COMETS has published a new Opinion—“What new responsibilities do researchers have at this time of debate over post-truth?” (no. 2018-37)—approved at the COMETS session of 12 April 2018.
FORMAL INTERNAL REQUEST – Post-truth, alternative truth and fake news are terms that are increasingly present in the public debate, yet have emerged only recently in the vocabulary of certain politicians and media. Being founded on opinions and beliefs, they oppose the truth to which scientific reasoning refers.
Whether talking about a deliberate determination to query scientific facts for economic, political, ideological or religious motives, or whether qualifying an assumed indifference with respect to facts and criteria of truth relegated far behind the efficiency of opinions and discourse, this new “post-truth’ era which we are considered to have entered necessarily concerns researchers. What does this all mean for them? Should this new situation not lead them to be more careful about how their findings are interpreted among the general public? What attitude should they adopt when asserting their arguments so as to avoid arrogance? What are the most appropriate ways that a researcher can intervene on the public stage? What new challenges linked to the ethics of controversy, the upholding of trust, the new relations between politics and science, or the challenges of effective scientific communication, does this new cultural context raise?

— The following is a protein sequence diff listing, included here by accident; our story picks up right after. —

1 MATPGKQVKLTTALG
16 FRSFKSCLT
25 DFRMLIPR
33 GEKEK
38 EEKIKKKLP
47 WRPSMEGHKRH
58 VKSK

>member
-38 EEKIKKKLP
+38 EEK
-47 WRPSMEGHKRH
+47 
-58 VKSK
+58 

In a world where scientific truth may be twisted by alternative studies initiated by ‘merchants of doubt’, where the very notion of truth sometimes no longer appears relevant to political debates nor a necessary foundation for civic controversies, and where mistrust of the bodies entrusted with scientific authority spreads by taking advantage of the impact of social networks, what new responsibilities are emerging for scientists to shoulder ?